Wolf ceased his pacing, stopping to stand directly in front of Grandma. Like many witches, she was petite. Unlike most women who attained her age, she wasn’t frail or curved in the spine. If he dropped his shoulders as though stalking, he could look her in the eye, which he did now. “I’ll be honest,” he said. “I don’t like this. But I’ll do it for you. You’ve been a good friend, and I’m willing to help if I can.”
Grandma reached out and brushed the back of her index finger against the side of his muzzle, downward in the direction the hair grew. “Thank you.” She opened one of the small drawers in the enormous spice cabinet that covered one whole wall of her kitchen. “I will not send you entirely unprotected, just in case,” she said. “Stick out your tongue.”
She dropped a pinch of crushed dried leaves on his tongue. It was bitter, and he licked at his teeth for a few moments to get rid of the taste. Then he went out to wait along the path, not far from the village.
The morning was waning when Little Red finally put in an appearance. Wolf had watched her many times from a distance. When she was still quite small, she routinely skipped the whole way whilst humming chipper little tunes that seemed so sweet and innocent, yet somehow filled him with revulsion and dread. She’d gone through a phase where she took tiny sideways steps on the balls of her feet, occasionally spinning, in a twisted sort of dance to Grandma’s house. That had been followed by attempts to appear as though she were floating, gliding effortlessly down the path. That had been her least successful experiment, and she’d quickly given it up for a more purposeful stride. It had clearly become her preferred method.
Today she carried a medium-sized basket in her left hand. Its contents were concealed beneath a white towel. In her right hand she carried a bouquet of wildflowers. Her red cloak was tied at her neck, the hood hanging between her shoulders to lay her blonde curls bare.
While she was still some distance away, Wolf strode out to stand in the path. He sat and patiently waited. He was pleased to see that she looked startled, if only for a moment. “Good morning, Miss Riding Hood,” he said, inclining his head in greeting.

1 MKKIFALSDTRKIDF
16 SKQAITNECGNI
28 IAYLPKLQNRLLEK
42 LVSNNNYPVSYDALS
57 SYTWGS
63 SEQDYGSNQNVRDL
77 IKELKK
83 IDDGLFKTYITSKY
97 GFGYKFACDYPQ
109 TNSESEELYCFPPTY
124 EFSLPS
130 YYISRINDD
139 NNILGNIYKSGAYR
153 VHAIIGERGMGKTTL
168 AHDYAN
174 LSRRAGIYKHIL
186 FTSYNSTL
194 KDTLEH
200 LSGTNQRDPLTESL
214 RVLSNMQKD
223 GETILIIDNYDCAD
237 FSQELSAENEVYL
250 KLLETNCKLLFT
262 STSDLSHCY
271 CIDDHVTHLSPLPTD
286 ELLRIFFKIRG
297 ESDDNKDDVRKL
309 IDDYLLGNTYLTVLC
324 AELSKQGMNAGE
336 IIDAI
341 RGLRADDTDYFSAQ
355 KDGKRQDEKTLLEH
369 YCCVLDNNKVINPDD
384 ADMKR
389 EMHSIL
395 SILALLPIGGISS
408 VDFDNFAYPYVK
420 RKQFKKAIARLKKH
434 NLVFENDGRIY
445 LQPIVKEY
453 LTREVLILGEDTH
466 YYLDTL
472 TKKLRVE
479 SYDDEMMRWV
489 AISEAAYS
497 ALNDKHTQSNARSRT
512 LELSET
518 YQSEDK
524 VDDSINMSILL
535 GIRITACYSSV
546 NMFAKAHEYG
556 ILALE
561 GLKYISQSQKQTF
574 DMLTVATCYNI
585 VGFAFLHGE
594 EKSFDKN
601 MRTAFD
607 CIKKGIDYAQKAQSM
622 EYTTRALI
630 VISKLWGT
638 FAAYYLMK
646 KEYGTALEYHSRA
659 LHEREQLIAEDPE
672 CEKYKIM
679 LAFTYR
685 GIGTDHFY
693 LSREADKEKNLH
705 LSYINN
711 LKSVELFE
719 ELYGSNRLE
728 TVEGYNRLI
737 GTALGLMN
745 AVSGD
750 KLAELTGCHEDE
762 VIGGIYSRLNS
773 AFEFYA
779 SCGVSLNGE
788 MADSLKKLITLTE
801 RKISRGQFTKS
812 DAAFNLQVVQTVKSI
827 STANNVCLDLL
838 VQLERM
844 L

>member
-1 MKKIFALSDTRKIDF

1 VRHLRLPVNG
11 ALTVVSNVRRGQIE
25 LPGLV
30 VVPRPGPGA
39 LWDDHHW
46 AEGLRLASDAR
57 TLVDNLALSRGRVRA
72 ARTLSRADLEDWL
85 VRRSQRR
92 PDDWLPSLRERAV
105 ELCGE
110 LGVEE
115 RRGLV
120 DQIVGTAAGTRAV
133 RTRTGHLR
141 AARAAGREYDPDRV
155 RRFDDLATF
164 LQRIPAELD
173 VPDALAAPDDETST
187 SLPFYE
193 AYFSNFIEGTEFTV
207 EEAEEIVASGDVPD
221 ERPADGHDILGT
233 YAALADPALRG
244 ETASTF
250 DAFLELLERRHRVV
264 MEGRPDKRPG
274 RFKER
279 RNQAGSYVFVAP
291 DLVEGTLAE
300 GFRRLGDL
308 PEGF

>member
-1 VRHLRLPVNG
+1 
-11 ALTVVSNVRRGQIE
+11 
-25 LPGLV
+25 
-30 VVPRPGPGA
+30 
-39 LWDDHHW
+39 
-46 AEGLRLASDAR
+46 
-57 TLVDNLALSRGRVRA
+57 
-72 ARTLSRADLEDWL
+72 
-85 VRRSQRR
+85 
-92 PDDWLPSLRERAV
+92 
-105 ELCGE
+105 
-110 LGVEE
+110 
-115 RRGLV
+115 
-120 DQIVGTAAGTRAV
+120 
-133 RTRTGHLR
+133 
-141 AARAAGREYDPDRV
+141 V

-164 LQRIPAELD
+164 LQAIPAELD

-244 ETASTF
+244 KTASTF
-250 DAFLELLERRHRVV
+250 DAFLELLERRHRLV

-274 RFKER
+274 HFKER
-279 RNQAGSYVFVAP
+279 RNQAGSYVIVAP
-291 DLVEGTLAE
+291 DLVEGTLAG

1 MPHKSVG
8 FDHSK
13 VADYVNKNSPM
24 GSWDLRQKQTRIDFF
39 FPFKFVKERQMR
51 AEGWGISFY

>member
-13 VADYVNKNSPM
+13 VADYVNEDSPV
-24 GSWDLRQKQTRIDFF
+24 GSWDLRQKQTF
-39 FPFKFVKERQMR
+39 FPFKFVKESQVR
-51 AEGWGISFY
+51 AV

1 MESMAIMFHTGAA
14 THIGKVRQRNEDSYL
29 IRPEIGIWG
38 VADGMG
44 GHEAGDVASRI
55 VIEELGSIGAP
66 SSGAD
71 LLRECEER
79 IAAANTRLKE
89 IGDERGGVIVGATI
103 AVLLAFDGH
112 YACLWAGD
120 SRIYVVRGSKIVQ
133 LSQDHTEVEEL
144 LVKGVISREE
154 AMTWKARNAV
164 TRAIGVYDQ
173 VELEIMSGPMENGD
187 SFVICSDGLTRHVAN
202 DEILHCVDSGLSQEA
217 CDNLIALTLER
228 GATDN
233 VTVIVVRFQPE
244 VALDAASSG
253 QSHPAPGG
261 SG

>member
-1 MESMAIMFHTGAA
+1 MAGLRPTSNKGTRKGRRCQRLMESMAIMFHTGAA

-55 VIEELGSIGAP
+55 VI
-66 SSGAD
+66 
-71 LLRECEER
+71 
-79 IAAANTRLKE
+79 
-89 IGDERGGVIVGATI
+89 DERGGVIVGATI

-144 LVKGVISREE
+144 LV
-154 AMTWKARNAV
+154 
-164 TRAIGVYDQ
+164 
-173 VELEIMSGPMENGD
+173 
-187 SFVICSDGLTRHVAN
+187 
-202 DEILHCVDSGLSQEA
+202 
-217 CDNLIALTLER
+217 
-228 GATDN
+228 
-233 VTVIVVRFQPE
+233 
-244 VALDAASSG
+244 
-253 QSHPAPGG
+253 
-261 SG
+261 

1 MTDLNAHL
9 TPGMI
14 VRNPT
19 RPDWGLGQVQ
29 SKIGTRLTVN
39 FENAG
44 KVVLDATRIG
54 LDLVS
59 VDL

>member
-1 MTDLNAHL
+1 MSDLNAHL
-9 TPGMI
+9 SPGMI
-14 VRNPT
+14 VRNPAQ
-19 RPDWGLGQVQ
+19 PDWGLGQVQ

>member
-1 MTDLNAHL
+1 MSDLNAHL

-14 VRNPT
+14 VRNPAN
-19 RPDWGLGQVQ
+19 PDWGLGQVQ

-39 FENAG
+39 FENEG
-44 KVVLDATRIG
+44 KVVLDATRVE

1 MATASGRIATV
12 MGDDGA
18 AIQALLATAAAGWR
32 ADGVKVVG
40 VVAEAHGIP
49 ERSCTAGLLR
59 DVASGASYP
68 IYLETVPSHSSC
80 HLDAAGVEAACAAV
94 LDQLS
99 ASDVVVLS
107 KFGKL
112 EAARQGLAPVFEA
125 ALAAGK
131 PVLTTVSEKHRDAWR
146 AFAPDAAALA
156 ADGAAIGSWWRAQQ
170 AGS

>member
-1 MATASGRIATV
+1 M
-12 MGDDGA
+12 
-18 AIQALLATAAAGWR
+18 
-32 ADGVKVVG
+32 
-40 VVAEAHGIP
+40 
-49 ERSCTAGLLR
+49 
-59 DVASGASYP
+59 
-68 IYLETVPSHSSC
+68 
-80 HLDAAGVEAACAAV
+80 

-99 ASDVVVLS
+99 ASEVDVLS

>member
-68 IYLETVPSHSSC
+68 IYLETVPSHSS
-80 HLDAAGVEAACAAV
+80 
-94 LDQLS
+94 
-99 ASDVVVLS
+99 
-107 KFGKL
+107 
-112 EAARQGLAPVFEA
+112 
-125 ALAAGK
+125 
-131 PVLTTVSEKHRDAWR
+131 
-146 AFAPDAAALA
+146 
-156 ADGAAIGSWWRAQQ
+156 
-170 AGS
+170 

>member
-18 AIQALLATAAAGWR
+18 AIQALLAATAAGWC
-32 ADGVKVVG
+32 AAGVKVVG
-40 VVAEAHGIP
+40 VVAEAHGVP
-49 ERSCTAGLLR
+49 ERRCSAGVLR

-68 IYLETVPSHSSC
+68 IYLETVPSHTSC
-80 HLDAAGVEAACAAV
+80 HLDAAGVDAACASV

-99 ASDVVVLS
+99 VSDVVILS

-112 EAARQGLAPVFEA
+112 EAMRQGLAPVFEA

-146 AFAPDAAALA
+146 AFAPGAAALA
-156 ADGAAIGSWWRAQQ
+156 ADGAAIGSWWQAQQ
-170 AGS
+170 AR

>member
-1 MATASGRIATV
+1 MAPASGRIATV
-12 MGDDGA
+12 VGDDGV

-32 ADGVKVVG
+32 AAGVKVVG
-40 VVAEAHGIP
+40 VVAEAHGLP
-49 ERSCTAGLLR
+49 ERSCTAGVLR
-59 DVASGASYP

“And good morning to you, Mr. Wolf.” She flashed him a smile, dazzling yet cold. “What brings you out at this time? I thought your kind preferred the darker hours.”
It took an effort to hold back the smile, an expression most humans did not understand. “I enjoy many hours of the day and night. The variety keeps me young.” He lifted himself to all four feet as she approached, just in case he needed to spring away. “But I’m here specifically at your grandmother’s request.”
Little Red stopped. She tilted her head to the side, just a bit, while looking at him as though trying to read his mind. It was one of the expressions the townsfolk found so charming. “Why would Grandma send you?”
He had chosen his excuse in advance, one recommended by Grandma herself, and which would not place blame or danger on any of the area’s current residents. “An enormous bear has been seen in this part of the wood. He is easily twice my size. Have you not heard?” he asked, feigning surprise. He had yet to run into bears as large as he described and suspected the giant Ursa had emigrated to the north long before his own kin made that journey. “The woodsman hunts him even now, for he is a fiercely dangerous beast.”
“Really?” Little Red asked, her eyes wide with excitement. “You must tell me more.”
“Do you know of the woodsman’s sister? She lives deeper in the forest than Grandma.” He waited for the young woman’s eager nod to continue. “The bear happened upon her children, a twin boy and girl, only yesterday.” He shook his head, as though unable to go on.
“The bear ate them up,” Wolf said simply. It was the most absurd thing he could think of, though he suspected a human might find it quite reasonable.
“Truly?” Little Red asked, too awed to fully hide her delight over such an event.
“There wasn’t so much as a scrap left when he was through,” Wolf added, thinking it would add to the horror.
“How dreadful,” she murmured, her expression turning calculating.
After a moment of silence he looked down the path toward Grandma’s house. “Come, we mustn’t dally. Grandma is waiting, and she will worry if we are overlong in arriving.” They walked together, side by side down the path, making good time. “My what a fine cloak you wear, Miss Riding Hood,” Wolf said, trying to make polite conversation.
“All the better to show off my rank,” she replied, beaming with delight and holding out her arms to allow for a lovely draping effect. “My mother had it sewn for my birthday. My old one was quite worn and far too simple. This is the finest brocade to be found. It suits me, don’t you think?”
Wolf nodded in agreement. “What lovely flowers you have,” he said, though some were brown tinged and losing their petals.
“The better to cheer Grandma,” Little Red replied, admiring them for a few paces. “She seems so glum at times, cooped up out here in the forest.”
“And what a large basket you have,” he said. The contents smelled delicious, and he wondered if she were bringing treats or if it were simply her own lunch.
“All the better to bring biscuits to Grandma,” she said. “I made them this morning, so they’d be fresh.”
“They do smell fresh,” he agreed. Perhaps he should ask Grandma to make him biscuits for dinner. They weren’t the sort of thing a wolf should eat every day, surely, but he wasn’t averse to expanding his palate.
“Would you like one?” Little Red asked, untucking the end of the towel with one finger.
“I couldn’t,” Wolf said. “But thank you.”
“But you must have one,” she said. “You’ve come all this way to protect me.”
He didn’t trust her food, no matter how good it smelled. “I couldn’t eat Grandma’s biscuits. It wouldn’t seem right.” That was a good excuse.